In a letter sent to media organisations on September 22, the chief superintendent of the public relations branch of the Hong Kong Police, Kenneth Kwok, outlined amendments to the definition of ‘media representatives’. The new policy takes effect from September 23. Police justify the restrictions as a means to control activities and “fake reporters”. They also argue that the new measures provide an “objective” definition of “journalist”.
The policy change represents yet another attack on media independence in Hong Kong and follows of more than a year of police violence amid ongoing pro-democracy protests and the deterioration of freedom of speech and political rights since the imposition by the Beijing authorities of the controversial national security on June 30. The move has been strongly condemned by media unions which say journalists could be restricted from covering police-controlled events, press briefings and protests. Under the policy, only "internationally recognised and renowned" foreign media will be recognised by police.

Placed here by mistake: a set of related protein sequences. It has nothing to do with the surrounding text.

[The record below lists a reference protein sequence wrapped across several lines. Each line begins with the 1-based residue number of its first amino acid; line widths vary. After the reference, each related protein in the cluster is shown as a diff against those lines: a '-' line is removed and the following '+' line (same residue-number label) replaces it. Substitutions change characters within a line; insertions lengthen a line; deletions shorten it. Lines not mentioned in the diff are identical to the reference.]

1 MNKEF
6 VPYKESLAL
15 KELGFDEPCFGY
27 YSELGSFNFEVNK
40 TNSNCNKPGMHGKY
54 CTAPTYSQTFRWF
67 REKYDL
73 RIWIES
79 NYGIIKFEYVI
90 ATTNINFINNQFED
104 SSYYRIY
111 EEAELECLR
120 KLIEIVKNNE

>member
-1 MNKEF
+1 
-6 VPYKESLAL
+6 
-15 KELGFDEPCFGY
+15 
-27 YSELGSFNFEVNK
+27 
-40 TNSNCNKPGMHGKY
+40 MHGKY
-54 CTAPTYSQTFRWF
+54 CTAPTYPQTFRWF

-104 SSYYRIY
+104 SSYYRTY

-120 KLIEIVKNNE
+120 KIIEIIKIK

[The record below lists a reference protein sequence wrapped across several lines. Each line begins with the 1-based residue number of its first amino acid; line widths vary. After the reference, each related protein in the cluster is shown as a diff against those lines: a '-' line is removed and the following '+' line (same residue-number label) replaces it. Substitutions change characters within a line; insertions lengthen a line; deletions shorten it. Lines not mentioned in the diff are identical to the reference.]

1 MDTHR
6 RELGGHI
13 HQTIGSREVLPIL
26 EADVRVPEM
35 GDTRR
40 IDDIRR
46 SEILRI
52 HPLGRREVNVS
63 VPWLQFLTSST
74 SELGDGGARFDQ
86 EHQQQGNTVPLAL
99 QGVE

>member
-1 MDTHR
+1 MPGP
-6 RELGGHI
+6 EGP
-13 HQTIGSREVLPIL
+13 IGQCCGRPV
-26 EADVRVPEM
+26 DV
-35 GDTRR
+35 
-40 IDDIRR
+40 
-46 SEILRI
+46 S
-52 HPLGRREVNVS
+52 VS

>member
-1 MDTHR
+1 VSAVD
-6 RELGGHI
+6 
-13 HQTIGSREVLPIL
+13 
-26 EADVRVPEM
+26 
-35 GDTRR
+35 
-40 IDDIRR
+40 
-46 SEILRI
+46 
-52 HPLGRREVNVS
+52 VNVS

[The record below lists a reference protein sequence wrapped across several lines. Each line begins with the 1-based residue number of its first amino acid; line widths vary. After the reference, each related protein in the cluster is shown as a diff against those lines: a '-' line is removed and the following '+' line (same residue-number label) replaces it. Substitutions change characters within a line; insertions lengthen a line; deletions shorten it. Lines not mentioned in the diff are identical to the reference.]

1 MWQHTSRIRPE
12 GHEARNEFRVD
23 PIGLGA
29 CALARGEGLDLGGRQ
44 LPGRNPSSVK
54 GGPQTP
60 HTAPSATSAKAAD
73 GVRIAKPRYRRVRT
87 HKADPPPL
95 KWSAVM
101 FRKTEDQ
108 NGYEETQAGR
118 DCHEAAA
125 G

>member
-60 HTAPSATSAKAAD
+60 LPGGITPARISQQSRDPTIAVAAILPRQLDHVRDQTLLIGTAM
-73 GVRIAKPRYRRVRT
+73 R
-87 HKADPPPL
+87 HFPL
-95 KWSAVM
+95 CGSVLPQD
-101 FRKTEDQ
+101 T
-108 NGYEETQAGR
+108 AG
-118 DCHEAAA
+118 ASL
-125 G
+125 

Hong Kong Journalist Association (HKJA) chairman, Chris Yeung, said HKJA was disappointed at the policy change and that police had not consulted media unions in making the determination. Yeung said he did not understand why HKJA press cards were no longer recognised, since the association had not received any related any complaints.
On September 22, the HKJA joined eight Hong Kong media unions in demanding the policy be scrapped. “Today, the police have broken this relationship by planning to make a significant amendment without first discussing and consulting our sector. We demand the police to scrap the relevant amendment, or we will respond by taking any possible and necessary measures,” the joint statement said.
Media workers or journalists in Hong Kong were previously required to be in possession of an identity card issued by individual media outlets, as well as those with membership cards provided by the HKJA or the Hong Kong Press Photographers Association.
The IFJ said: “This is another level of state control clearly at odds with press freedom. It also shows the excessive overreach by authorities against journalists and media workers in Hong Kong in a bid to control critical media coverage. The IFJ strongly objects to any move to limit access to journalists and the narrowing of the definition of a journalist as dictated by police which have no capacity to make such a determination without the consultation of journalists.”